He gives the following ludicrous definition of Congress:—

"But what is Congress? It is the echo of the country at home,—the weathercock, that denotes and answers the shifting wind,—a thing of tail, nearly all tail, moved by the tail and by the wind, with small heading, and that corresponding implicitly in movement with the broad sail-like stern, which widens out behind to catch the rum-fraught breath of 'the Brotherhood.' As that turns, it turns; when that stops, it stops; and in calmish weather looks as steadfast and firm as though it was riveted to the centre. The wind blows, and the little popularity-hunting head dodges this way and that, in endless fluctuation. Such is Congress, or a great portion of it. It will point to the northwest heavens of Liberty, whenever the breezes bear down irresistibly upon it, from the regions of political fair weather. It will abolish slavery at the Capitol, when it has already been doomed to abolition and death everywhere else in the country. 'It will be in at the death.'"

Replying to the charge that the Abolitionists of the North were "secret" in their movements and designs, he says:—

"'In secret!' Why, our movements have been as prominent and open as the house-tops from the beginning. We have striven from the outset to write the whole matter cloud-high in the heavens, that the utmost South might read it. We have cast an arc upon the horizon, like the semicircle of the polar lights, and upon it have bent our motto, 'Immediate Emancipation,' glorious as the rainbow. We have engraven it there, on the blue table of the cold vault, in letters tall enough for the reading of the nations. And why has the far South not read and believed before this? Because a steam has gone up—a fog—from New England's pulpit and her degenerate press, and hidden the beaming revelation from its vision. The Northern hierarchy and aristocracy have cheated the South."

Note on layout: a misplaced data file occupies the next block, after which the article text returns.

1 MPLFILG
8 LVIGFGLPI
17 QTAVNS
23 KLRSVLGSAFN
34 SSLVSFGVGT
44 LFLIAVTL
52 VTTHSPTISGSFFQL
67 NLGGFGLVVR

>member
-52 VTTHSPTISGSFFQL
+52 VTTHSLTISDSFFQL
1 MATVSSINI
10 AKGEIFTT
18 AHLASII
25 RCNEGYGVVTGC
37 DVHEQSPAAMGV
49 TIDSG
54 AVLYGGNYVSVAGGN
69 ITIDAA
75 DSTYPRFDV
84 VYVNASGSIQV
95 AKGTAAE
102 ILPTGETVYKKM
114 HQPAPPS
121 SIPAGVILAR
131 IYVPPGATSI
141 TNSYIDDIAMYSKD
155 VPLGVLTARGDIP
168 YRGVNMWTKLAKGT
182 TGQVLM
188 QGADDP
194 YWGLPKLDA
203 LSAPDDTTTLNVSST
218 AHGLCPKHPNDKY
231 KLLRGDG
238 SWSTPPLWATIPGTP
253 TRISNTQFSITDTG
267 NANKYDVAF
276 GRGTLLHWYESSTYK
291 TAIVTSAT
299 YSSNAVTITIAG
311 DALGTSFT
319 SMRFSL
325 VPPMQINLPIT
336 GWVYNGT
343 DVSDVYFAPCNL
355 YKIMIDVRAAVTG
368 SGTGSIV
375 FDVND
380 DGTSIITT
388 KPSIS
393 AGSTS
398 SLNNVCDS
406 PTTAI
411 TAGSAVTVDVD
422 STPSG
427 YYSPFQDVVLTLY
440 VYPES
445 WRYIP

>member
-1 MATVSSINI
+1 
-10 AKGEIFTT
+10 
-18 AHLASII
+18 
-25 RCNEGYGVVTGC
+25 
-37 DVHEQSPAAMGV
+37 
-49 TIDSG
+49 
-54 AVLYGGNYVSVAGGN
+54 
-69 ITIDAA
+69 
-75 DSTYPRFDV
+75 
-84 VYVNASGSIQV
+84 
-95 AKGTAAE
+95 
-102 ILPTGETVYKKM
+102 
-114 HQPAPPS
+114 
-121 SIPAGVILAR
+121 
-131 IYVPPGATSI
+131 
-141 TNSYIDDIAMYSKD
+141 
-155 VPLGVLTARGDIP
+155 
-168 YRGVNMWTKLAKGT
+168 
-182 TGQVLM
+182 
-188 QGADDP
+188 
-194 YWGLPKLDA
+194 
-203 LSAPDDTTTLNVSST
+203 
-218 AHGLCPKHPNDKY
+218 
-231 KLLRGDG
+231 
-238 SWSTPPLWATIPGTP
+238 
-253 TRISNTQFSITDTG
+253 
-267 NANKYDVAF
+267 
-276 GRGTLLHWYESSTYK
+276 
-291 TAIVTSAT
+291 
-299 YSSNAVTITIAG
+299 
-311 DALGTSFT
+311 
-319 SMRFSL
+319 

He spoke at times with severity of slaveholders, but far oftener of those who, without the excuse of education and habit, and prompted only by a selfish consideration of political or sectarian advantage, apologized for the wrong, and discountenanced the anti-slavery movement. "We have nothing to say," said he, "to the slave. He is no party to his own enslavement,—he is none to his disenthralment. We have nothing to say to the South. The real holder of slaves is not there. He is in the North, the free North. The South alone has not the power to hold the slave. It is the character of the nation that binds and holds him. It is the Republic that does it, the efficient force of which is north of Mason and Dixon's line. By virtue of the majority of Northern hearts and voices, slavery lives in the South!"

In 1840, he spent a few weeks in England, Ireland, and Scotland. He has left behind a few beautiful memorials of his tour. His Ride over the Border, Ride into Edinburgh, Wincobank hall, Ailsa Craig, gave his paper an interest in the eyes of many who had no sympathy with his political and religious views.

Scattered all over his editorials, like gems, are to be found beautiful images, sweet touches of heartfelt pathos,—thoughts which the reader pauses over with surprise and delight. We subjoin a few specimens, taken almost at random from the book before us:—

"A thunder-storm,—what can match it for eloquence and poetry? That rush from heaven of the big drops, in what multitude and succession, and how they sound as they strike! How they play on the old home roof and the thick tree-tops! What music to go to sleep by, to the tired boy, as he lies under the naked roof! And the great, low bass thunder, as it rolls off over the hills, and settles down behind them to the very centre, and you can feel the old earth jar under your feet!"

"There was no oratory in the speech of the Learned Blacksmith, in the ordinary sense of that word, no grace of elocution, but mighty thoughts radiating off from his heated mind, like sparks from the glowing steel of his own anvil."

"The hard hands of Irish labor, with nothing in them,—they ring like slabs of marble together, in response to the wild appeals of O'Connell, and the British stand conquered before them, with shouldered arms. Ireland is on her feet, with nothing in her hands, impregnable, unassailable, in utter defencelessness,—the first time that ever a nation sprung to its feet unarmed. The veterans of England behold them, and forbear to fire. They see no mark. It will not do to fire upon men; it will do only to fire upon soldiers. They are the proper mark of the murderous gun, but men cannot be shot."